From the Toronto Star:
In Chantal Petitclerc's first trip to the Commonwealth Games, officials chased her and other wheelchair athletes off the track, complaining their tires would damage the racing surface.Also in the Star, the great Canadian athlete Rick Hansen says it's high time for complete equality between the Olympics and the Paralympics.
But that was 16 years ago. Since then, Petitclerc has won 11 Paralympic gold medals and smashed many world records and social barriers.
These days Petitclerc, now the most accomplished wheelchair racer in the sport, isn't merely welcome at the Commonwealth Games. She's an equal.
Petitclerc, 36, carried Canada's flag at today's opening ceremony of the Commonwealth Games in Melbourne, Australia. She is the first athlete with a disability to serve as Canada's flag-bearer in an Olympic, Pan American or Commonwealth Games, and symbolizes the progress disabled athletes have made since her career started.
"It has a special connotation for me because the recognition is there from the Games and now it's there from the team as well," Petitclerc said in a phone interview before leading the Canadian team into the opening ceremony. "It's very unique and special. It tells how far we have come."
At Petitclerc's first trip to the Commonwealth Games, 1990 in Auckland, New Zealand, wheelchair athletes weren't even included in the opening ceremony. "It was a frustrating experience, both as an athlete and a human being," she said.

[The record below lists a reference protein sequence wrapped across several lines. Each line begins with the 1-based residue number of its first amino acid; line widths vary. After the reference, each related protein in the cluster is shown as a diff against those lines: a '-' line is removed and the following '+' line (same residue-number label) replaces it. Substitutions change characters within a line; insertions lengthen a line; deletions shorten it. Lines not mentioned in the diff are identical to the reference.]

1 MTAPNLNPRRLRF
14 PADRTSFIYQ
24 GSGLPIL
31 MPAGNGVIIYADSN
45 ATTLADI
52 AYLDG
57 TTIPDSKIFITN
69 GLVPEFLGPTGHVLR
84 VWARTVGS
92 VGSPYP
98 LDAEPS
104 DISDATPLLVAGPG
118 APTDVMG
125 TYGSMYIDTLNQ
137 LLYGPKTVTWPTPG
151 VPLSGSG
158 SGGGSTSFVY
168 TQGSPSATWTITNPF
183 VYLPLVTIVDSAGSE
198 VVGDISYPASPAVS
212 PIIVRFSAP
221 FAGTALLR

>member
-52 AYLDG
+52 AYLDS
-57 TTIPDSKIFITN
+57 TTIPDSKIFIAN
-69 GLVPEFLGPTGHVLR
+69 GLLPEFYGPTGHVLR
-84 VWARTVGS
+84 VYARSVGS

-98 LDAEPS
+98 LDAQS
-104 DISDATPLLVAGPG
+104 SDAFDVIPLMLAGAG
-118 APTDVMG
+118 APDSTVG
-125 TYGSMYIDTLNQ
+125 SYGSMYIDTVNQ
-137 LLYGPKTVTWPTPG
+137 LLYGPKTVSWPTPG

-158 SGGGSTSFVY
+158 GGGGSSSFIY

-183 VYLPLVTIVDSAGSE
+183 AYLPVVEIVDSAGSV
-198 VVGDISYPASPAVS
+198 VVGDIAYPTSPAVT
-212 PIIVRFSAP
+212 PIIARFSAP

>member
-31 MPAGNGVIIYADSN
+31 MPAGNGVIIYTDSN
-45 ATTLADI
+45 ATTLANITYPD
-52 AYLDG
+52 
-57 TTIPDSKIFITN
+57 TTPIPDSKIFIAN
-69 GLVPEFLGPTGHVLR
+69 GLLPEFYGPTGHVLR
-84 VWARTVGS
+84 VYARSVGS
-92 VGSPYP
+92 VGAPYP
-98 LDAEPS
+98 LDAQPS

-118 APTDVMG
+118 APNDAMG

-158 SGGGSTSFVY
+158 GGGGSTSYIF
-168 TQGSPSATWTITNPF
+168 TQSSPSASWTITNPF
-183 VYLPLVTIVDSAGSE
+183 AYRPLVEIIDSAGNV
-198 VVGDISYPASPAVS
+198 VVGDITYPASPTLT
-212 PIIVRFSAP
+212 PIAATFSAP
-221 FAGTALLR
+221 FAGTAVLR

Dr. Ross Outerbridge, Canada's chef de mission for the Games, said several athletes were nominated for the honour but only one really had a chance.
"It was really a straightforward and easy choice for us because of her accomplishments in sport."
More than two decades have passed since I wheeled on to the track and heard the cheers of the crowd at the Olympic Games in Los Angeles.Read Hansen's essay here.
It was 1984 and eight of us were participating in what was the first-ever wheelchair sport demonstration.
My dream back then was that one day our athletes with a disability would have equal recognition. Today, as Canada's best competes at the ninth Paralympic Winter Games that dream remains unfulfilled. My challenge to Canadians is to see our team and indeed all the participants recognized as athletes first.
. . . .
We will have an unprecedented opportunity to burst through these remaining barriers once and for all in 2010. The whole world will be watching Canada when we host the Olympic and Paralympic Winter Games. Let's use the opportunity to create a model unique to Canada; one that bridges the Olympics and the Paralympics and reflects a society that is inclusive of all its citizens. We can demonstrate our commitment to people with spinal cord injury and related disabilities to include them in society fully, as equals. . . .
I would urge all Canadians that as our Paralympic athletes capture medals in Turin, their achievements are celebrated with the same kind of enthusiasm afforded to Cindy Klassen and others.
Then, let's begin building a truly Canadian model of inclusiveness for 2010 which ensures that the Games and the benefits of hosting them are applied equally to all our athletes.